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Integrating Google Drive with JMP using HTTP Request

The hardest part of integrating with Google Drive is creating a web application using the Google Console.



It is well documented.

However, since the scope required for accessing Google Drive is more sensitive than say, JMP’s Google Sheet integration, integrating with Google Drive is not currently part of JMP as of JMP 17.

That being said, I ran into a JMP user during the recent JMP Discovery that was collecting data and storing it on Google Drive. The data format was csv for various reasons, but mainly due to Google Sheet limitations. He said his life (and his coworkers') would be easier if he could get the csv data into JMP on a regular basis so it could be analyzed. He knew he could download the csv file then import it into JMP, but he was really looking for “the easy button”.

So off I went to go through my notes on the Google Console and how to register a web app. You can readily get a developer one (like I did), but Google will rate limit you on the traffic that it has unless you go through their verification process.

Which I highly recommend, even if it is only an internal app.

So after [insert your number of hours with the Google Console], you will have the necessary pieces to login into Google Drive with JMP.

  • redirect_url
  • client_id
  • client_secret

All of which you used when registering your app when you selected OAuth2 authorization.

Remember, since you are using your app, you’ll want to make sure you’ve enabled the Google Drive APIs.



The other important piece is scope. Scope controls the permissions a user allows when connecting to the registered web app. It is completely dependent on the Google APIs you’re wanting to use. For instance, the attached script uses:

Openid and Profile are “standard” when authenticating and authorizing, while the remaining scopes are required to read and download data from your google drive. If you’re still reading, then the good news is that the JMP Scripting Index has an example of authenticating with Google.



It is the second example in the Get Authorization Header entry, which I started with when I wrote the attached script. In the script you can see a one-to-one correspondence of redirect_url, client_id, client_secret, etc with the attributes you have in your registered web app.

In the attached script, I added an additional housekeeping item. I wanted the user experience to be, authorize once, and then save the refresh_token locally so I won’t be prompted to login to Google again. When saved locally, it is not encrypted so you’ll want to save it in a private location. The attached script uses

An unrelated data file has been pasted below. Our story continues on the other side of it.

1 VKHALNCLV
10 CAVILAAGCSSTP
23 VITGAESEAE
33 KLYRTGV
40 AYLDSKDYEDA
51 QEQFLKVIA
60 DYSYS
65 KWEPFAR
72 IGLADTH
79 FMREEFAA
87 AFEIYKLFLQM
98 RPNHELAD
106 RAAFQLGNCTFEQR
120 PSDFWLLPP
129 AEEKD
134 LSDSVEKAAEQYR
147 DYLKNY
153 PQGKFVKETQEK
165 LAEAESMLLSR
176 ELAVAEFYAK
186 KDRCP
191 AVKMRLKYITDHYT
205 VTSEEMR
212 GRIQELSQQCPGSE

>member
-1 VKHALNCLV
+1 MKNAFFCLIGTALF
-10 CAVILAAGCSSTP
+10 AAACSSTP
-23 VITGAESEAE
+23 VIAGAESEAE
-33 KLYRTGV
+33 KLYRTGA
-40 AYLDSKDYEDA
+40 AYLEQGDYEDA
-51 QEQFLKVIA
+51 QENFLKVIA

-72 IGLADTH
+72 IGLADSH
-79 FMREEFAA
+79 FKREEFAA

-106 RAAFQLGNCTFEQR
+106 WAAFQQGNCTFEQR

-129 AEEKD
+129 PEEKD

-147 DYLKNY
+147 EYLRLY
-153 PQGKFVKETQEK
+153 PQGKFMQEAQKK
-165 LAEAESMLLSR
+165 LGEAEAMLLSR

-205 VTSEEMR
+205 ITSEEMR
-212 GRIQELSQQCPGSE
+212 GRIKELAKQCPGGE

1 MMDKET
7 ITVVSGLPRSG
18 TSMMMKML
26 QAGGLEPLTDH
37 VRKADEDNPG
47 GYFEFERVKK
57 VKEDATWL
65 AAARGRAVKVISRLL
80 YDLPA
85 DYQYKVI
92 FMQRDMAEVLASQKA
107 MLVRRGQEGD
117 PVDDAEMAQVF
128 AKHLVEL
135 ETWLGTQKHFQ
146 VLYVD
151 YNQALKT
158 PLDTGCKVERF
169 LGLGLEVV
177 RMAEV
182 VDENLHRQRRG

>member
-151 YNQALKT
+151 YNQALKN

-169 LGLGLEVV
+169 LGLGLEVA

• $USER_APPDATA/GoogleDriveTokens.json

What this does is load the refresh_token from disk (if it’s available) gets an access_token from Google with the refresh_token, and then you’re authenticated and authorized. The last thing the script does is save it back out to disk. The New OAuth2() JSL object will keep getting tokens if the current ones have expired every time oauth2 << Get Auth Header() is used. In this case, Get Auth Header is called every time a request is made to Google Drive.


The general flow after authentication and authorization has taken place is that the endpoint



Is used to enumerate over the files found on Google Drive. By default, only 100 are returned, so in the script I increase it to 1000 (the maximum).

It is worth noting that JMP 17 has

  • request << Send("show progress download");

This will show a progress bar for long HTTP Request operations.


The return from the REST call is JSON, which is turned into an Associative Array with ParseJON. If you have trouble visualizing the JSON data structure (which I do at times) I copy/paste the JSON into the JSON Editor extension for Chrome.

As the script processes the returned files, it keeps the metadata for

  • .csv
  • .csv.gz

The important part of the metadata is the fileid. Google uses a fileid in subsequent file access to Google Drive. In our case, we want to download the .csv and .csv.gz files and open them in JMP. So the script loops over the file_ids from the previous step and downloads the data.



The key for getting the file content is:

  • QueryString(["alt" => "media"])

It tells the Google Drive to send the contents of the file back to JMP. The script checks the mimeType of the file from the file metadata, but could also check the mimeType from HTTP Request.

In any case, the mimeType:

  • application/gzip

needs to be decompressed to get the csv contents while the mimeType

  • text/csv

is the contents of a csv file itself


Finally, once the contents have been obtained (and decompressed if needed)

  • dt = Open(blob, text); //no need to save to the file system before opening

will handle opening the data without paging to the system


Hopefully this script will be enough to give you a head start on integrating with Google Drive. I found it intriguing and I appreciate the customer asking the question.

BTW If you get stuck on the Google Console, you can ask the question here. I (or someone else) might can help out.